The fruit of Opuntia fulgida by Johnson D.S.

By Johnson D.S.

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Persist over winter, then THE FRUIT OF OPUNTIA FULGIDA. 44 In other species, such as the flat- jointed Opimtia discata, the disturbance of the normal development of the flower and fruit hj the laying of the eggs of Asphondylia is never so marked as in Opuntia versicolor. The perianth of this species that it is always shed, leaving a definite This probably means scar. develops to maturity and then opens more or less completely. The general form and size of the resulting fruit are relatively little affected (fig.

Way end of from the at the the growing-season, but (as noted above) they are neither shed to discharge their and and 70 the contrary, these fruits remain year after year, attached actively growing, until they may become 40 or 50 mm. in diameter The growth of these fruits in length must be chiefly or 80 mm. long. primary that is, each fruit attains practically its maximum length during Thus the longer fruits mentioned must have been its first season's growth. ; exceptionally long at the start. Growth secondary.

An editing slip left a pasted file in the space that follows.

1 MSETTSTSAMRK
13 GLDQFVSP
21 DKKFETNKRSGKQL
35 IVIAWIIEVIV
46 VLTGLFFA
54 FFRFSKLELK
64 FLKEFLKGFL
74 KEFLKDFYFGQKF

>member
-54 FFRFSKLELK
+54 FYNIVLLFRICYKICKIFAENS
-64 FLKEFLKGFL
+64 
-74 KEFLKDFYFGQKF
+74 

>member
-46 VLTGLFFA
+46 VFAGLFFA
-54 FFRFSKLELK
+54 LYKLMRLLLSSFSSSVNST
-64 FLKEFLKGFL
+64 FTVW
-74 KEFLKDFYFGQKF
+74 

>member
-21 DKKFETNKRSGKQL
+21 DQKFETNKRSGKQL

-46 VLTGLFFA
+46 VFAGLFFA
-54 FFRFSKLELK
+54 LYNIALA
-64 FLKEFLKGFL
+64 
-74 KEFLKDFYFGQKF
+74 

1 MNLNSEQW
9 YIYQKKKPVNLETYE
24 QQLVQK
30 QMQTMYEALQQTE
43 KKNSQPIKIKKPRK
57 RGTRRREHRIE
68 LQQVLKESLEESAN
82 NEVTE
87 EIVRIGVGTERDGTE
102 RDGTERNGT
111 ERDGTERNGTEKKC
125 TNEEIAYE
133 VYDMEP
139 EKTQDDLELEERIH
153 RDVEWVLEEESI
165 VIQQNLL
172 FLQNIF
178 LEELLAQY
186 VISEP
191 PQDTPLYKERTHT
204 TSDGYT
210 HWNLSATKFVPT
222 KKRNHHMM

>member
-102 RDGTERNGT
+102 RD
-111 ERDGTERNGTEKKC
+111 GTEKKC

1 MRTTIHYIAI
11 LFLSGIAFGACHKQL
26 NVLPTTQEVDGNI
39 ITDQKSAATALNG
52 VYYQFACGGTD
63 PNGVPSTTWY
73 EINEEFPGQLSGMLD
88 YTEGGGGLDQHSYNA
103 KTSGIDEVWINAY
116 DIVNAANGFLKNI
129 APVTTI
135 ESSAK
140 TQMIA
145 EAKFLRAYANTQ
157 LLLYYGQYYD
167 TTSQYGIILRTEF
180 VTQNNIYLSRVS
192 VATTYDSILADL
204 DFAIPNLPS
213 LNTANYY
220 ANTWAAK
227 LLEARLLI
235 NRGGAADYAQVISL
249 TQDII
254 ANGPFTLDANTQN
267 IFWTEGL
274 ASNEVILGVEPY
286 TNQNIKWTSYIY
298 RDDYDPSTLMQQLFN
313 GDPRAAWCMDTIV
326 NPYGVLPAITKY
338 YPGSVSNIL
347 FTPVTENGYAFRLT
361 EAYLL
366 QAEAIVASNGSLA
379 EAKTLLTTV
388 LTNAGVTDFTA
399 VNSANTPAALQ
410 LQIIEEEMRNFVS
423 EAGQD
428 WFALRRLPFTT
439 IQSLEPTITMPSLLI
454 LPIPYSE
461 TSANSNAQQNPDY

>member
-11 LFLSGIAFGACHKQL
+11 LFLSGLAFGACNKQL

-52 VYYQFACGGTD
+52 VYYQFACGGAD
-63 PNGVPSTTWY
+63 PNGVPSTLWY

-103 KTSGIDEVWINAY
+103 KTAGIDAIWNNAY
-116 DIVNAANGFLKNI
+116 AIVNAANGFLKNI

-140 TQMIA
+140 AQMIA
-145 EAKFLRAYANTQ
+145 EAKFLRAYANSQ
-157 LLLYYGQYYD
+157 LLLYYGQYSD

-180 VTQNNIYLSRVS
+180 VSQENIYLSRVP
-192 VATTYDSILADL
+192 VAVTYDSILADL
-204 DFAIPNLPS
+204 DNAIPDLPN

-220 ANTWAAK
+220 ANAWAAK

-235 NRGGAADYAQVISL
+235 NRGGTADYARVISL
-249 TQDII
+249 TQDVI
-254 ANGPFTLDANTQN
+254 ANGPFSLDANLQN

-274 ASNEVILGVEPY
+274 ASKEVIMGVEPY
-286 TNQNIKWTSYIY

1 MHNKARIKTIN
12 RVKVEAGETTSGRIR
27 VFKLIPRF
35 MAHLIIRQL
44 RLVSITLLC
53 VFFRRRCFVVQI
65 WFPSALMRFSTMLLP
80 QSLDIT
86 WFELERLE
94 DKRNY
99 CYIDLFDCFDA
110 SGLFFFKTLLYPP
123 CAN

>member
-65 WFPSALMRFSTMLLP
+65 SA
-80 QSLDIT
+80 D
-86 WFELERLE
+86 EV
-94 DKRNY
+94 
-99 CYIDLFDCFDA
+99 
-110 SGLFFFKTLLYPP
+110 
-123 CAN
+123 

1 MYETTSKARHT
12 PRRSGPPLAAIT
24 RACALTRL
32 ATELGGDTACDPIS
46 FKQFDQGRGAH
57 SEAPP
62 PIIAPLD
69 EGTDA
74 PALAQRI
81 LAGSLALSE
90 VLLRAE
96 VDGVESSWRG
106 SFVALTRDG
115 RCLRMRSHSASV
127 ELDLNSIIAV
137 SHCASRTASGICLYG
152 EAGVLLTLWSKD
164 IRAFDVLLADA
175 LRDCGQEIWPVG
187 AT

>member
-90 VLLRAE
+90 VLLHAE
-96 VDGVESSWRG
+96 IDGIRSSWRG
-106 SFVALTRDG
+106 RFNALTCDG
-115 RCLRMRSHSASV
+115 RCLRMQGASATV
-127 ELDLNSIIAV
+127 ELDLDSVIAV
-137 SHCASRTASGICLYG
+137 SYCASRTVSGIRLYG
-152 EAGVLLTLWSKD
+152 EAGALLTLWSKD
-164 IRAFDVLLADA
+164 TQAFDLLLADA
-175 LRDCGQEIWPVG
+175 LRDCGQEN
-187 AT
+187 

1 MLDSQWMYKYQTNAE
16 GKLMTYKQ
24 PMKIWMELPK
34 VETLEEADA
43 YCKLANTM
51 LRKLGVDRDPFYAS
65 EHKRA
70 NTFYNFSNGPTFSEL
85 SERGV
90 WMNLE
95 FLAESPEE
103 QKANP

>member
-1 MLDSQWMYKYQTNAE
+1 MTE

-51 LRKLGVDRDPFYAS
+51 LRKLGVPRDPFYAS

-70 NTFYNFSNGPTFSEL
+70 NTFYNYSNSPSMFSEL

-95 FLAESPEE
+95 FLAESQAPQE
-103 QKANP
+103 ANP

There may sometimes be an ovarian cavity filling three-fifths of the diameter of the fruit, or this cavity may be practically wanting. About half the mature fruits contain one or more ripe seeds, which vary in from number 100 or 200 per fruit. The other half of the fruits have only small ovarian cavities in which the seed rudiments have ceased their development at different stages from half-formed ovules up to half-grown seeds (fig. 23). In some cases not even these withered rudiments can be found in the place where the ovarian cavity should be.

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